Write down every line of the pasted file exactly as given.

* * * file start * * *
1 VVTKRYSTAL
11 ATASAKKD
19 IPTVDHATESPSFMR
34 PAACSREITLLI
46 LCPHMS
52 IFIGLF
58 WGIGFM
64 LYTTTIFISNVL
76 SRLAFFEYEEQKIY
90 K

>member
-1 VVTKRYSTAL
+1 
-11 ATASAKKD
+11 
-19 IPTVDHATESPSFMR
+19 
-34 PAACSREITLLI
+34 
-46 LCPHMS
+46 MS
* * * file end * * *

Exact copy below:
1 VVTKRYSTAL
11 ATASAKKD
19 IPTVDHATESPSFMR
34 PAACSREITLLI
46 LCPHMS
52 IFIGLF
58 WGIGFM
64 LYTTTIFISNVL
76 SRLAFFEYEEQKIY
90 K

>member
-1 VVTKRYSTAL
+1 
-11 ATASAKKD
+11 
-19 IPTVDHATESPSFMR
+19 
-34 PAACSREITLLI
+34 
-46 LCPHMS
+46 MS